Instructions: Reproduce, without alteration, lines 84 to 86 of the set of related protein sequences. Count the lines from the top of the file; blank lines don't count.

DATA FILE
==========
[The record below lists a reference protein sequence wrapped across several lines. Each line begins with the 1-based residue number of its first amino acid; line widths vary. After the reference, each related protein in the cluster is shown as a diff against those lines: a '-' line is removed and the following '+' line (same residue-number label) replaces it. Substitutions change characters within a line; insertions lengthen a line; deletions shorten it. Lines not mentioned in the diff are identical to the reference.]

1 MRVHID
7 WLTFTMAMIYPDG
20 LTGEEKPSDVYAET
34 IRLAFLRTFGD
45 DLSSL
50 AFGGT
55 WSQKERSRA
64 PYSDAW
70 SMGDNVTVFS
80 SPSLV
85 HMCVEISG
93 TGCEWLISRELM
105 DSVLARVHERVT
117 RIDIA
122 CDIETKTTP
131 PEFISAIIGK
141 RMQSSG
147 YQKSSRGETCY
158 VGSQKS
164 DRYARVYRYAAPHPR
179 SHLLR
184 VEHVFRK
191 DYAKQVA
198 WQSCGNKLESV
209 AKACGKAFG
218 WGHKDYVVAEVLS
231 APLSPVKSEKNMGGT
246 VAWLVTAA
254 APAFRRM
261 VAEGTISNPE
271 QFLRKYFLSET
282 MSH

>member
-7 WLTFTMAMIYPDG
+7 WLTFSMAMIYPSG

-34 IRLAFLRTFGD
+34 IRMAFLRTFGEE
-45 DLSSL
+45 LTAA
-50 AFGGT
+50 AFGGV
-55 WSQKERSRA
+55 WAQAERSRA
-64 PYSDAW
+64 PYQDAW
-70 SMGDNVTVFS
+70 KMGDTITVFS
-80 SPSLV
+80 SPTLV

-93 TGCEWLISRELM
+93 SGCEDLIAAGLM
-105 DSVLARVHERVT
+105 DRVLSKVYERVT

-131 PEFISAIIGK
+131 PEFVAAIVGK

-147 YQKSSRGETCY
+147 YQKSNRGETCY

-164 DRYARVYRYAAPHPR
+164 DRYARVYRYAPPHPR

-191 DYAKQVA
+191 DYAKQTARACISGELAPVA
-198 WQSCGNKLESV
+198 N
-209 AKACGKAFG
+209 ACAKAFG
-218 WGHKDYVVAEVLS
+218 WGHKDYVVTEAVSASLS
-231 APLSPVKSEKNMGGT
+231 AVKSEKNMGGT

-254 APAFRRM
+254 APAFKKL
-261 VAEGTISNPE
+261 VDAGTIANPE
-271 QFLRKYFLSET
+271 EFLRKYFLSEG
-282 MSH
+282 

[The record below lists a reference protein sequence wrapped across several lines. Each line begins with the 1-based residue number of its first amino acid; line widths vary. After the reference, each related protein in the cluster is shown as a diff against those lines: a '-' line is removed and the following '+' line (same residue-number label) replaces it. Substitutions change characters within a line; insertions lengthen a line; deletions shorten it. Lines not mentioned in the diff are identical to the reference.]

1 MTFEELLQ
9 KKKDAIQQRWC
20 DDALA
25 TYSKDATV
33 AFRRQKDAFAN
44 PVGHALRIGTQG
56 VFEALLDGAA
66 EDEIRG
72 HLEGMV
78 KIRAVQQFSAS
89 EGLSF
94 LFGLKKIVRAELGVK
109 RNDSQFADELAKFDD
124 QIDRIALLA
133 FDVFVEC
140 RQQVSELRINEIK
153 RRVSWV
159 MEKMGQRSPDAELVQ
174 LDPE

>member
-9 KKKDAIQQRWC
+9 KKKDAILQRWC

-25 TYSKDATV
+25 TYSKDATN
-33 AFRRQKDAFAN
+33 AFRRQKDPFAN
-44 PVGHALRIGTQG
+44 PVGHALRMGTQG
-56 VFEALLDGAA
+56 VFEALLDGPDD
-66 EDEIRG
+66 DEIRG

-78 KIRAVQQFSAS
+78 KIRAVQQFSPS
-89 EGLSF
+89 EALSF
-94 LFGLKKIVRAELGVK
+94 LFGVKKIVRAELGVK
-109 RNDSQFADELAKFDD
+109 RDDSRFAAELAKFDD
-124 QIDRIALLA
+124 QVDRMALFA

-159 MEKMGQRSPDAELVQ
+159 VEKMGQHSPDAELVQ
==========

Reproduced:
33 AFRRQKDAFAN
44 PVGHALRIGTQG
56 VFEALLDGAA